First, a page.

Pascal ($PASC) has quite a few unique features which make it a hidden gem amongst blockchain projects. Concepts such as the SafeBox which allows the blockchain to be deleted but still enables users to run fully validated on devices with low storage; Pascal Accounts (PASA) that allow the use of short account numbers for transactions rather than long public keys – and you can name the account and uses that for transactions; Or RandomHash, the first ASIC and GPU resistant proof of work protocol.
Yet one of the features that does not receive much coverage is account recovery. Even my introductory article failed to mention it. This is the process where a PASA and any PASC it holds can be recovered if there has not been any activity on the account for around 4 years. The white paper says:
COINROT AND ACCOUNT RECOVERY
Coin-rot is the phenomenon of coins being permanently lost due to lost/corrupted keys and/or natural owner death and has become a noteworthy issue afflicting cryptocurrencies. For example, it is estimated that approximate 20% of BTC have “rotted.” Pascal solves this issue by allowing an inactive account to be repossessed by a miner after a 4-year period. An account is considered inactive if no state change has occurred within 4 years.
There has been quite a bit of debate over this feature and proposals, that have been voted on, have included
- Removing recovery altogether;
- Allowing recovery only of PASA that are unnamed and have no PASC balance;
- Extending the recovery period to 10 years.
I think that it is another unique feature of Pascal and should be retained as it provides a way to keep PASA available and preventing coin rot. Disabling recovery of named PASA and PASA with coins defeats its objectives. While 10 years is a very long time. Additionally, there is confusion as to what makes an account active. Receiving coins doesn’t. The key is the key – an active account is one where the private key has been used.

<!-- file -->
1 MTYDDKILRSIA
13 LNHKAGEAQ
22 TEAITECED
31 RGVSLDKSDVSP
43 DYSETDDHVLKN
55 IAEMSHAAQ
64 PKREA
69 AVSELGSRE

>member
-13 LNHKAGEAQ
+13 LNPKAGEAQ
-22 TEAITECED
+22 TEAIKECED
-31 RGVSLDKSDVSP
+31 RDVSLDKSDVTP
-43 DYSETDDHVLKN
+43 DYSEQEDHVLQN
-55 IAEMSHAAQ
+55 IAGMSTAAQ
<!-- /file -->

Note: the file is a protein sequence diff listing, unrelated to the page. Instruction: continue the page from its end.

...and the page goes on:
A useful feature that recovery supported was the issue of a free PASA to new users which was recently built into the core wallet. However, it became clear at about the same time that recovery was not limited to miners but that anyone with some coding knowledge could make use of the recovery procedures and mop up any ‘expired’ PASA.
As might be expected it was not long before someone came along and started recovering PASA. Around 200,000 PASA were recovered which is considered by some to be a hack or at best not used in the way it was intended. Most of these contained no or only a little amount of PASC. However, other accounts with over 1,000 PASC had been recovered by what seems to have been a cherry-picking exercise. Now there are several users attempting to claim the expiring PASA (some working for the developer fund) but this has the effect that the Free PASA method doesn’t function.
This is obviously an area where there needs to be some serious discussion. In my view, I think these position needs to be stabilised so it is a known base for moving forward. I think:
- The recovery period is left at ~4 years (blocks);
- The v6 requirement that PASA are empty and unnamed be removed before it is implemented;
In order that new users are aware of this and old users don’t forget:
- There is a description of this added prominently to the website;
- A Time To Live column is added to the accounts list in the core wallet;
- A message is displayed in the core wallet to remind users of the recovery protocol.
Moving forward there are many things to be discussed. I think that the recovery feature is a worthwhile unique feature. I think that the discussion should be centred on how it is implemented:
- Should miners automatically get the accounts as part of the block reward?
- Should the recoveries be split in line with the dev reward?
- Should it just be left as an open house? If so how is it made fairer for all users?
- Should receipts be considered an active use?
- Is there a way that just opening the wallet creates a transaction that keeps the PASA alive?
There is plenty to discuss, so please join the Discord Server and get involved.
All opinions are the author’s own. This is not financial advice. Do your own research.